Objective: We sought to determine the impact of highly active antiretroviral therapy on the incidence and prevalence of opportunistic infections in HIV-infected children.
Methods: Children born from 1986 to 1998 were monitored until 2004 in the Perinatal AIDS Collaborative Transmission Study, sponsored by the Centers for Disease Control and Prevention. We determined the pre-highly active antiretroviral therapy and post-highly active antiretroviral therapy (before and after January 1, 1997, respectively) incidence rates of opportunistic infections among HIV-infected children and characterized the temporal decreases in percentages of CD4+ cells and the mortality rates among patients with and those without incident opportunistic infections.
Results: The overall opportunistic infection incidence declined from 14.4 to 1.1 cases per 100 patient-years; statistically significant reductions were seen in the incidence of the most common opportunistic infections, including Pneumocystis jiroveci pneumonia (5.8 vs 0.3 cases per 100 patient-years), recurrent bacterial infections (4.7 vs 0.2 cases per 100 patient-years), extraocular cytomegalovirus infection (1.4 vs 0.1 cases per 100 patient-years), and disseminated nontuberculous mycobacterial infection (1.3 vs 0.2 cases per 100 patient-years). Kaplan-Meier analysis of time from birth to the first opportunistic infection illustrated more-rapid acquisition of opportunistic infections by HIV-infected children born in the pre-highly active antiretroviral therapy era than by those born later. In the first 3 years of life, there was a faster decline in the percentage of CD4+ cells among children with opportunistic infections. The mortality rate was significantly higher among children with opportunistic infections.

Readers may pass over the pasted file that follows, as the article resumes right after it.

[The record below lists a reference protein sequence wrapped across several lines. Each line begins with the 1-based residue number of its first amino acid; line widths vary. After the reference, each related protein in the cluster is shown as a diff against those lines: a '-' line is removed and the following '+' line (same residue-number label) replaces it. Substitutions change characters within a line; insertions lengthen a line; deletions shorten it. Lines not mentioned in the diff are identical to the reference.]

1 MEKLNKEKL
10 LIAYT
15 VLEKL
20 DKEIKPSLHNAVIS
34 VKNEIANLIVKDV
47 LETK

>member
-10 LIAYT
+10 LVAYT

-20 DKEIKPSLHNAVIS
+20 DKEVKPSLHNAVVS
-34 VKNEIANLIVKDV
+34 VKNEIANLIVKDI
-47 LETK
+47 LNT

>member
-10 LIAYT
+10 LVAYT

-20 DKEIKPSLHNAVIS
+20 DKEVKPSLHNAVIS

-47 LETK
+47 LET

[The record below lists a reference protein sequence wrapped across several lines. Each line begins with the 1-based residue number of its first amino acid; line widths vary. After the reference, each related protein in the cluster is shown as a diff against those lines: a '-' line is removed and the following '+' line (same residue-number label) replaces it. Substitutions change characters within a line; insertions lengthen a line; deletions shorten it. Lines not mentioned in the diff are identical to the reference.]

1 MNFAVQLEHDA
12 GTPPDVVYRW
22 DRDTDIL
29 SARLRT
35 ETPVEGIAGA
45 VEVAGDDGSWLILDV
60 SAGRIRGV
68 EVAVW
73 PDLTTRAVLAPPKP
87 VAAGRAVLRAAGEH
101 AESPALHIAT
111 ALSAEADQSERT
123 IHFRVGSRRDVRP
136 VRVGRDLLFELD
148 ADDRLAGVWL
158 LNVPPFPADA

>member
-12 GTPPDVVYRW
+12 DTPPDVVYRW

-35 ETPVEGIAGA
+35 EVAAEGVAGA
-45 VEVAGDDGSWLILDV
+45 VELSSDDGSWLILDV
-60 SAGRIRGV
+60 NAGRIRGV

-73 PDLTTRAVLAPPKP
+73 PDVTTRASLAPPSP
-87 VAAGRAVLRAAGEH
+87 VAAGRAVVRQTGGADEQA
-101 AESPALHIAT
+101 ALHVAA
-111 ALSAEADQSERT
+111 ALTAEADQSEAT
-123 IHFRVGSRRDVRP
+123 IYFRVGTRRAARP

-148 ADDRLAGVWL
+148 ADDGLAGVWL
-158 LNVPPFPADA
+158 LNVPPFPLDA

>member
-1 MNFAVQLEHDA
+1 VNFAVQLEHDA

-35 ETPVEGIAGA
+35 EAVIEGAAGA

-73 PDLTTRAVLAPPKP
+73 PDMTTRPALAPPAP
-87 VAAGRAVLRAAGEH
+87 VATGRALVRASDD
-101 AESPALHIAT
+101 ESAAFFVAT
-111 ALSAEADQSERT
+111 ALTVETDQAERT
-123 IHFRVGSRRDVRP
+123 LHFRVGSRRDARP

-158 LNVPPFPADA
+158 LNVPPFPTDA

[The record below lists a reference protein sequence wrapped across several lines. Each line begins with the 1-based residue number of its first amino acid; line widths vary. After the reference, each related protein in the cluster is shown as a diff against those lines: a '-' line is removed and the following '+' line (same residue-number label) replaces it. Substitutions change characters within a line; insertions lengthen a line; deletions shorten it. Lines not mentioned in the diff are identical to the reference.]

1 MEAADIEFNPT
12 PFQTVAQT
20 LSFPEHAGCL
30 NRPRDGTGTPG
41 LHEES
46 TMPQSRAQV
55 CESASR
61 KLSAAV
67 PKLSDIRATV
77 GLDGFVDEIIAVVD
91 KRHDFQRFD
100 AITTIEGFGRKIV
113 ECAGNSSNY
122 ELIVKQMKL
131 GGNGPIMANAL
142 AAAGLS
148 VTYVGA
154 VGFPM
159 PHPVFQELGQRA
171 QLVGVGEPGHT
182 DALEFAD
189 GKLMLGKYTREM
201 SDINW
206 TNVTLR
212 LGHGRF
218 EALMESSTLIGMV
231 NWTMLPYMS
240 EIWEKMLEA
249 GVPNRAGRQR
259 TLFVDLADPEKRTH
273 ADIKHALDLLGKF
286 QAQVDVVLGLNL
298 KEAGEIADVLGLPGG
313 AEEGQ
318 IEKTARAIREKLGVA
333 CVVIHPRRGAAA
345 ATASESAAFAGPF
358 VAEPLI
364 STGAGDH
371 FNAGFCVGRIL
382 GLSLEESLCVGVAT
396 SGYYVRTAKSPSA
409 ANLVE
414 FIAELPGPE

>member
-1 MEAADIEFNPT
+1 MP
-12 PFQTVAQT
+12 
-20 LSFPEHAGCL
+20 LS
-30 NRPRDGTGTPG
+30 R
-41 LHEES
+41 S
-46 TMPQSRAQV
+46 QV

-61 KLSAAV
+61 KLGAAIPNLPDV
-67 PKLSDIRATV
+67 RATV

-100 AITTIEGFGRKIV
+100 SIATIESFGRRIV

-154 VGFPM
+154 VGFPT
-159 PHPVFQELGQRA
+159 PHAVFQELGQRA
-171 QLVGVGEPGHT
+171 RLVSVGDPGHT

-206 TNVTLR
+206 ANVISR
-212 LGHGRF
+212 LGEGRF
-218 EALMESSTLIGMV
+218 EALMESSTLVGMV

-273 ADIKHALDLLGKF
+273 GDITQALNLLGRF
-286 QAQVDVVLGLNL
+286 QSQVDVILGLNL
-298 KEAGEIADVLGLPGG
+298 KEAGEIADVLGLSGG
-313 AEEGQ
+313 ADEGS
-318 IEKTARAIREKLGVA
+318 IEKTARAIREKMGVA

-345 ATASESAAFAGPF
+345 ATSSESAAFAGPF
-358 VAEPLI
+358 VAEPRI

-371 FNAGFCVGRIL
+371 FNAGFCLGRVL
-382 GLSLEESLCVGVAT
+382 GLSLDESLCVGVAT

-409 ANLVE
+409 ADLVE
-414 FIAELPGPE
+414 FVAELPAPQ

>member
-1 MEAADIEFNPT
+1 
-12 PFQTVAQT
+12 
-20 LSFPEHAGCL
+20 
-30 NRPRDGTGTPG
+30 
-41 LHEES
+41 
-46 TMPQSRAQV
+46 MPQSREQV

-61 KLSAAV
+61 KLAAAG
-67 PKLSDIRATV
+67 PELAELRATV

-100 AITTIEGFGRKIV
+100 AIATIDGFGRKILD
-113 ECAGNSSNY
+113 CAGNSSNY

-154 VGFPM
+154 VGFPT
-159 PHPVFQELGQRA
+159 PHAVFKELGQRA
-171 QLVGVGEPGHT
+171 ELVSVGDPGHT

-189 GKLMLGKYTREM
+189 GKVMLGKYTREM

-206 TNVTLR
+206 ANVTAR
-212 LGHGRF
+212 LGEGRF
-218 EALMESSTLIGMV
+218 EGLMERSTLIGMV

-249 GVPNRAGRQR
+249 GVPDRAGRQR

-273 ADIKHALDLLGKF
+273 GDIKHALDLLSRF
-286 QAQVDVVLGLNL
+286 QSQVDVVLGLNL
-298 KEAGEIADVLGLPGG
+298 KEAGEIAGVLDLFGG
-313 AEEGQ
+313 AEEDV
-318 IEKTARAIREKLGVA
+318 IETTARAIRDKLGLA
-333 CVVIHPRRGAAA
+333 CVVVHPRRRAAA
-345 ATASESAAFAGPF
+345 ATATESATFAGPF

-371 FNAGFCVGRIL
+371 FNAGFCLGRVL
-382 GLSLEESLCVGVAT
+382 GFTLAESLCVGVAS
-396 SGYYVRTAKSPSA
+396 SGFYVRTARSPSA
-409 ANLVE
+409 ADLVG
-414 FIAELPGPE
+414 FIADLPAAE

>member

Conclusions: Reduction in the incidence of opportunistic infections and prolongation of the time to the first opportunistic infection were noted during the post-highly active antiretroviral therapy era. Children who experienced opportunistic infections had higher mortality rates than did those who did not. Younger children (<3 years) who experienced opportunistic infections had faster declines in percentages of CD4+ T cells.